Sticky Information: A Model of Monetary Nonneutrality and Structural Slumps [report]

N. Gregory Mankiw, Ricardo Reis
2001 unpublished
This paper is prepared for a conference in honor of Ned Phelps, October 2001. We thank Laurence Ball and Andrew Caplin for comments. Reis is grateful to the Fundacao Ciencia e Tecnologia, Praxis XXI, for financial support, and to Jonathan Leape and the CEP at the LSE for their hospitality during part of this research. Abstract This paper explores a model of wage adjustment based on the assumption that information disseminates slowly throughout the population of wage setters. This informational
more » ... This informational frictional yields interesting and plausible dynamics for employment and inflation in response to exogenous movements in monetary policy and productivity. In this model, disinflations and productivity slowdowns have a parallel effect: They both cause the path of employment to fall below the level that would prevail under full information. The model implies that, in the face of productivity change, a policy of targeting either nominal income or the nominal wage leads to more stable employment than does a policy of targeting the price of goods and services. Finally, we examine U.S. time series and find that, as the model predicts, unemployment fluctuations are associated with both inflation and productivity surprises. How do employment and inflation respond to real and monetary forces? What frictions cause these macroeconomic variables to deviate from the ideals that would arise in a fully classical world? These questions are at the center of macroeconomic research, as well as at the center of much of Ned Phelps's formidable research career. Early in his career Phelps (1967 Phelps ( , 1968 , together with Milton Friedman (1968), gave us the natural rate hypothesis, which remains the benchmark for understanding monetary nonneutrality. More recently, Phelps's work on structural slumps (1994) has examined the real forces that can cause the natural rate of unemployment to change over time. This paper offers a model that weaves together these two threads of Phelps's work. In this model, information is assumed to disseminate slowly throughout the population of wage setters, and as a result, wages respond slowly to news about changing economic conditions. Our model includes two kinds of relevant information: news about aggregate demand, as determined by monetary policy, and news about equilibrium real wages, as determined by productivity. We introduce this sticky-information model in Section I. The model generalizes the one in Mankiw and Reis (2001) . In the earlier paper, we applied the assumption of sticky information to the price-setting process in order to understand the dynamic response of the economy to monetary policy. The resulting model has three properties that are consistent with the conventional wisdom of central bankers and the empirical evidence of macroeconometricians. First, disinflations in the model are always contractionary (although announced disinflations are less contractionary than surprise ones). Second, the model predicts that monetary policy shocks have their maximum impact on inflation with a substantial delay. Third, given a realistic stochastic process for money growth,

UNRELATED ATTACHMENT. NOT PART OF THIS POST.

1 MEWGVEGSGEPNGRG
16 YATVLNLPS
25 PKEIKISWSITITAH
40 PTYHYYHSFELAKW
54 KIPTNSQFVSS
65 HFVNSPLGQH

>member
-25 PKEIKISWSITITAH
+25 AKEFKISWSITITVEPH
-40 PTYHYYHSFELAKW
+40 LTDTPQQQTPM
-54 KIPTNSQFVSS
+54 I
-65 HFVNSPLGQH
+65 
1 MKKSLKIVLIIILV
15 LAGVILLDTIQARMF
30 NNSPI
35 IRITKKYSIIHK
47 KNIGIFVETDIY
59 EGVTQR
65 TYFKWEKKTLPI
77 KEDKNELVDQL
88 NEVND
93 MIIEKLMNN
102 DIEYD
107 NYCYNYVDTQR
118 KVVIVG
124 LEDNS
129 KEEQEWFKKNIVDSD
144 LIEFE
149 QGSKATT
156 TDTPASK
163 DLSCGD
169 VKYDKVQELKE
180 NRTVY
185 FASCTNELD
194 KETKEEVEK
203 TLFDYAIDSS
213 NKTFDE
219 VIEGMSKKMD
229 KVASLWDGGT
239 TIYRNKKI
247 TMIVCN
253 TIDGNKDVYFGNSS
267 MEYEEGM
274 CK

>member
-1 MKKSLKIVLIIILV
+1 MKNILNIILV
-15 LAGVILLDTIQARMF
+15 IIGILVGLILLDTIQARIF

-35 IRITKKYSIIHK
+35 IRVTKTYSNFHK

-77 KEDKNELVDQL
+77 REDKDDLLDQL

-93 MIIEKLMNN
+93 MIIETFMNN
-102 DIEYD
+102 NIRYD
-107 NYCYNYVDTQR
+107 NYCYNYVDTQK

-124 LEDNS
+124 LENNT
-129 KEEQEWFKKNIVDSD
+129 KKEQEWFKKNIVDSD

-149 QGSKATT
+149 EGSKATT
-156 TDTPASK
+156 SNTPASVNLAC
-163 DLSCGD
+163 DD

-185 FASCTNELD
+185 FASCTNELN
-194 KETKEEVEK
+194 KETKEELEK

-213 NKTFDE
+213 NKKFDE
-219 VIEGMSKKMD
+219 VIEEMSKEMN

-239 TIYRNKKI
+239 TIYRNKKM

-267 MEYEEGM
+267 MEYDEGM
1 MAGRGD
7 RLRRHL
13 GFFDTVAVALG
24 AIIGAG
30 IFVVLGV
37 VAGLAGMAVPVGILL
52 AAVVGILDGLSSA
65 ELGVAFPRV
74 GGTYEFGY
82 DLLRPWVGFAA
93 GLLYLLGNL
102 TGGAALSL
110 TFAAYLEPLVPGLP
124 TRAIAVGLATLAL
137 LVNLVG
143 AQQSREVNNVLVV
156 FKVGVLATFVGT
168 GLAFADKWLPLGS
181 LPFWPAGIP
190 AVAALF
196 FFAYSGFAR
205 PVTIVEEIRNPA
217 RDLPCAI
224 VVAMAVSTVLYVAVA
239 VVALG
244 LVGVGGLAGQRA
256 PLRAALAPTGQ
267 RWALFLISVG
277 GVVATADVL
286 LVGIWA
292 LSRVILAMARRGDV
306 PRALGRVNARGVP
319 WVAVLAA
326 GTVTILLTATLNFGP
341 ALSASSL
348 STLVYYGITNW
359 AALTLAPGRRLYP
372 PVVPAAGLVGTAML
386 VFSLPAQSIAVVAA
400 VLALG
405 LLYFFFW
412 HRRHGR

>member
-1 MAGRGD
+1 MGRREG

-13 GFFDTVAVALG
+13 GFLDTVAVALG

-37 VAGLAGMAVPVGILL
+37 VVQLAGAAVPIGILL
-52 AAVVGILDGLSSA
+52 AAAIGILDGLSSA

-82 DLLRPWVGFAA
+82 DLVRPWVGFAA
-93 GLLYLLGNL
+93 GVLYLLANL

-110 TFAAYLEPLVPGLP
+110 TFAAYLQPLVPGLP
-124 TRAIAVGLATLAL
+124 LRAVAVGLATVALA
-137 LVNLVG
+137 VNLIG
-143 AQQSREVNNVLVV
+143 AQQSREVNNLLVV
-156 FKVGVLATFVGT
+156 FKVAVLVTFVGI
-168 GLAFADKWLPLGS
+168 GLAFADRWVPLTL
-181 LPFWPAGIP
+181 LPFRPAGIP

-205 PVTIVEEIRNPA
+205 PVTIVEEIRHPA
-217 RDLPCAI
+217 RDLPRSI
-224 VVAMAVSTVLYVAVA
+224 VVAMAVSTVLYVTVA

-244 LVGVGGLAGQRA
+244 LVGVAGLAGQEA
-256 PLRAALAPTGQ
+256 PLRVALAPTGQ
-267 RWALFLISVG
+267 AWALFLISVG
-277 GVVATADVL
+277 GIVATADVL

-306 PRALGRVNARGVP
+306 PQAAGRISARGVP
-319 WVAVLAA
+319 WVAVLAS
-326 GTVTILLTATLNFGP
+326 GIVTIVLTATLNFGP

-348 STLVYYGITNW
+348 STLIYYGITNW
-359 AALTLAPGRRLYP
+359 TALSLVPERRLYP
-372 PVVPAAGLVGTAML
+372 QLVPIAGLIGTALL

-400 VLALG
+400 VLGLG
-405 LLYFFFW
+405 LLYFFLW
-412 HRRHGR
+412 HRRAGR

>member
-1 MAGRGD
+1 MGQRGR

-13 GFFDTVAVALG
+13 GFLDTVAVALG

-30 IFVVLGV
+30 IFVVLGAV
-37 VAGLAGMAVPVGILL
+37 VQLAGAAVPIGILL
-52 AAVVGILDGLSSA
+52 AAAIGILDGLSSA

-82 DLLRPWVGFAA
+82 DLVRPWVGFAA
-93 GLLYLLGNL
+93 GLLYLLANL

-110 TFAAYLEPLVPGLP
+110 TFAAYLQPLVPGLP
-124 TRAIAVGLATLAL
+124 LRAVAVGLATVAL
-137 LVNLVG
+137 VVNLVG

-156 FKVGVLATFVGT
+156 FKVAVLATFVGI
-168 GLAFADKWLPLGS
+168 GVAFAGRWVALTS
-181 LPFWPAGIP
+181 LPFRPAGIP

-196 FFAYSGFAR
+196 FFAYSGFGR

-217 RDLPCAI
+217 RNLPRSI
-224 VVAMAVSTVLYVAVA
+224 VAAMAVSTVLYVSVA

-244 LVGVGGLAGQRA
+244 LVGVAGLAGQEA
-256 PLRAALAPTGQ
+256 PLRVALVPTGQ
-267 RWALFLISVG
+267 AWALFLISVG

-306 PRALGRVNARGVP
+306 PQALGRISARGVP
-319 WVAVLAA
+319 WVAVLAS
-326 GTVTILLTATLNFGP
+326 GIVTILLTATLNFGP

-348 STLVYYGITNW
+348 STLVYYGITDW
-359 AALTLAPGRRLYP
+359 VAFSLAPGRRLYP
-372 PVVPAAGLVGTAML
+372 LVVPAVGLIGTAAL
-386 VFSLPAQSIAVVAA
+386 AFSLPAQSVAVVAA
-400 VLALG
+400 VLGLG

doi:10.3386/w8614 fatcat:artgvrhmhjcz5iq3yeygvhusge